In 1991 Robbins launched a charity, the Anthony Robbins Foundation.[53] It is dedicated to empowering students and prisoners through food drives and learning programs based on his teachings.[54] According to the official website, the foundation has "products and programs in more than 2,000 schools, 700 prisons, and 100,000 health and human service organizations."[55] These programs have been written about and featured in many dozens of articles. They have appeared on various websites, like Cherish Our Children International[56] and Harmony With No Limits.[57] The independent charity watchdog, Charity Navigator, gives the foundation a rating of three out of four stars.[58] The official website states that "the Foundation is committed to make a difference in the quality of life for children, the homeless, the prison population, and the elderly through its various programs". The foundation has subsequently led to the forming of "Basket Brigades" across the world that occur each Thanksgiving. Individuals and groups have joined together to assemble and deliver dinner baskets to needy families.[53]

Lawsuits[edit]

Federal Trade Commission: In May 1995, Robbins Research International (RRI) responded to Federal Trade Commission charges of misrepresentation of potential earnings to franchise investors. RRI and the FTC entered into a stipulated settlement agreement, in which RRI agreed to pay 221,260 USD in consumer redress. RRI did not admit guilt under the settlement.[59]

Wade Cook: Financial seminar guru Wade Cook also sued Robbins for copyright infringement and plagiarism, alleging that Robbins used proprietary terms in his seminars and in his book Wall Street Money Machine. In 1998 a Tacoma, Washington, jury ordered Robbins to pay Cook US$650,900 in damages. The order to pay damages was temporarily withdrawn[60] until 2000, when the 9th Circuit Court ruled that the trial judge had misinterpreted the statutes.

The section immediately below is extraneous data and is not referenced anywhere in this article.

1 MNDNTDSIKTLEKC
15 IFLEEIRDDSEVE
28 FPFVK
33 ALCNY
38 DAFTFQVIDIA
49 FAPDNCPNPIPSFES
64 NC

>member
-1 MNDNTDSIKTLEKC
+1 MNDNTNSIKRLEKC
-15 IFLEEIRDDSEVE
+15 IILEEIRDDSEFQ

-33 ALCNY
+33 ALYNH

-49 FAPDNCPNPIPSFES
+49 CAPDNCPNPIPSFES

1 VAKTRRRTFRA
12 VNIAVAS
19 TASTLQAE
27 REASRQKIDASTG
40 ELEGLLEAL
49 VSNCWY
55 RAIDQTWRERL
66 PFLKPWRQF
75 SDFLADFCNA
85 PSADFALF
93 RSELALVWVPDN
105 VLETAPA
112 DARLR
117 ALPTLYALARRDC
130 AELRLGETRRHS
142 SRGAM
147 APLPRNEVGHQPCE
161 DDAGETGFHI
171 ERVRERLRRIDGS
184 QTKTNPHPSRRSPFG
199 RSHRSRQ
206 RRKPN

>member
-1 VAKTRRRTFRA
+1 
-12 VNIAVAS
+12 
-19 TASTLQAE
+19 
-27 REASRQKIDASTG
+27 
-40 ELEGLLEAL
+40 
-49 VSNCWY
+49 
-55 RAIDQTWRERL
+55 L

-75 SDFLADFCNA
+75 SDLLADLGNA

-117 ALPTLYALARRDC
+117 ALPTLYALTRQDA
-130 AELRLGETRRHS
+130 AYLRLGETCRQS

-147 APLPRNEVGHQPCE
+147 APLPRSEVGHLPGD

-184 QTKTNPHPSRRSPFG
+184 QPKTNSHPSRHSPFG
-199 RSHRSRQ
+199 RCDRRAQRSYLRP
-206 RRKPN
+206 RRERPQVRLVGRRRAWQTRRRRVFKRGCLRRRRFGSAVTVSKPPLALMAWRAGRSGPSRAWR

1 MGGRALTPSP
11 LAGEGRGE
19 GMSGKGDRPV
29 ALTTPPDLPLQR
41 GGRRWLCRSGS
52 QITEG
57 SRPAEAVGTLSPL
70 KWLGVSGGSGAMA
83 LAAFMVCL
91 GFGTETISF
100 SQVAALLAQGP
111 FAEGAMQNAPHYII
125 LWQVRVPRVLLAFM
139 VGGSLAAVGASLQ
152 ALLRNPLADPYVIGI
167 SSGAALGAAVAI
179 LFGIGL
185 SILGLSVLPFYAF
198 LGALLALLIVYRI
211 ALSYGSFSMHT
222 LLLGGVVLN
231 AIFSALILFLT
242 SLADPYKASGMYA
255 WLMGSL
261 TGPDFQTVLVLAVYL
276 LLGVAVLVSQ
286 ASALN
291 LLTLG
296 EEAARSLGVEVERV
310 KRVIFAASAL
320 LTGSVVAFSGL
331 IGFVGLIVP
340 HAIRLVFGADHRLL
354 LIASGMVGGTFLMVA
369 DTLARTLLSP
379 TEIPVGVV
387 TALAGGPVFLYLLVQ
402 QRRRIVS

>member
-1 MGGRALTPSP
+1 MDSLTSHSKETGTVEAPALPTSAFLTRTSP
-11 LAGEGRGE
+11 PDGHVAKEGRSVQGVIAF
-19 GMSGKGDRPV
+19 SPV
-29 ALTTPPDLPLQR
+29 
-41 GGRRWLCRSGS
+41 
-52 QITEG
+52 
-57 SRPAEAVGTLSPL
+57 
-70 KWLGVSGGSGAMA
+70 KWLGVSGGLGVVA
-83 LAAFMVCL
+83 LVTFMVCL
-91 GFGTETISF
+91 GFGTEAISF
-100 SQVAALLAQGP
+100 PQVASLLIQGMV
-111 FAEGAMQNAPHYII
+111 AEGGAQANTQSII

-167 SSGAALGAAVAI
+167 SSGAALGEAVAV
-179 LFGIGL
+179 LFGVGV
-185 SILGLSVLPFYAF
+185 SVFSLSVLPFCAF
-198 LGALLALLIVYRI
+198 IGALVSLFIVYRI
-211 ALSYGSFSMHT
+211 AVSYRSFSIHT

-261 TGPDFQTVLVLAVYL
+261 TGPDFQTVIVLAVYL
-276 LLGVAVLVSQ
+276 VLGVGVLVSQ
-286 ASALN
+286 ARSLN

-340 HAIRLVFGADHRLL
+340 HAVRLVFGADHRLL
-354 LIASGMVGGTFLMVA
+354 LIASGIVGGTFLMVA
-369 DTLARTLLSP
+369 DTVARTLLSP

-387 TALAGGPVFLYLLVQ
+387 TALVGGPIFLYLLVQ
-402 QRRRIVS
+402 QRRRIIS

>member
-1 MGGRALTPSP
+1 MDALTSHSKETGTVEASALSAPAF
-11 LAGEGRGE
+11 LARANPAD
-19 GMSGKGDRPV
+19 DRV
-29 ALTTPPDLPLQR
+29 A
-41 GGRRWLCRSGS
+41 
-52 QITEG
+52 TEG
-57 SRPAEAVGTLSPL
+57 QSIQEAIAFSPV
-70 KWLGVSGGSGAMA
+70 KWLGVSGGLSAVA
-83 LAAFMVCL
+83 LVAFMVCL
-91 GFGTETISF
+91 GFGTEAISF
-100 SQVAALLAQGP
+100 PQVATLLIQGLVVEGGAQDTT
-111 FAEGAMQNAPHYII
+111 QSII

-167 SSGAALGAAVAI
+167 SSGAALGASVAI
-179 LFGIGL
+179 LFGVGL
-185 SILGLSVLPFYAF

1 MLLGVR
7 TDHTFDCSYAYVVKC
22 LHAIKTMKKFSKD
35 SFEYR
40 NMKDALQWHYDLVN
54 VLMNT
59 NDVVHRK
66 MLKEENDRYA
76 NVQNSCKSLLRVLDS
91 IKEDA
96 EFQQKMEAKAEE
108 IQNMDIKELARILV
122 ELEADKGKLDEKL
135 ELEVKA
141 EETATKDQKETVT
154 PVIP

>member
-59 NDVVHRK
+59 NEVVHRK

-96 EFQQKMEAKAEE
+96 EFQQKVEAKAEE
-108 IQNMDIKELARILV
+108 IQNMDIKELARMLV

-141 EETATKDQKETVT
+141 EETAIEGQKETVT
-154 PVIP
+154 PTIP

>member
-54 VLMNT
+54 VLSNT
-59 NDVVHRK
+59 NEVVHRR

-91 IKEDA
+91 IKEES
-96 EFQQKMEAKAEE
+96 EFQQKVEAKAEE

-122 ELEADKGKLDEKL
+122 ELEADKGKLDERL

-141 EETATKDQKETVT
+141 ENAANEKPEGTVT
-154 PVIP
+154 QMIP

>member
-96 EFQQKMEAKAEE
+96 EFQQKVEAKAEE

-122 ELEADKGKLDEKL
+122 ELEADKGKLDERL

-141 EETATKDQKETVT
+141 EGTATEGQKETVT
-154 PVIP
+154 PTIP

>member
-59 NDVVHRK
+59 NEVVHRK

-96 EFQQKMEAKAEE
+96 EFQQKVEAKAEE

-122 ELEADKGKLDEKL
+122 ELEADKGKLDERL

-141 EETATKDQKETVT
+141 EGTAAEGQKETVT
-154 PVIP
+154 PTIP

The verdict and damages were reinstated with a statement that "The Court found that U.S. District Court Judge, Jack Tanner, erred in "finding a conclusion contrary to the jury award" and sent instructions to reinstate the award. "This is a landmark decision by the 9th Circuit Court because of the high profile players and issues at stake" said lead attorney and Wade Cook General Counsel, Troy Romero. "The Court is telling individuals that, no matter who you are, the protection of copyrightable material will be preserved." Robbins was forced to pay the entire amount.[61]

In 2001 Robbins filed a lawsuit against The Vancouver Sun newspaper, alleging defamation and libel. The judge determined the Vancouver Sun defamed Robbins when it called him a hypocrite. Awarding Robbins $20,000 in damages, the judge wrote "While damages are presumed, the plaintiff's failure to take the witness stand and to testify about his feelings and the impact of the defamation upon his reputation leaves the court somewhat in the dark about these matters". The court awarded Robbins his attorneys' fees and costs in addition to damages.[62][63]

2012 Firewalking event[edit]

In July 2012, the San Jose Mercury News published a report about a Tony Robbins' Firewalk Event conducted in San Jose, California, on July 19, 2012. This was picked up by other media outlets including Fox News.

These reports were later retracted as inaccurate. On August 8, 2012, Fox News' program Fox & Friends issued an on-air retraction and correction to the inaccurate report; Steve Doocy stated:

During a recent segment concerning a Tony Robbins’ Fire Walk Experience in San Jose, California, we reported more than two dozen participants were hospitalized with burns. While a few of the 6,000 received minor burns akin to a sunburn, they received on-site medical attention and continued to participate in the event. None were hospitalized and there were no reported third-degree burns. We understand news reports to the contrary were inaccurate.[64][65]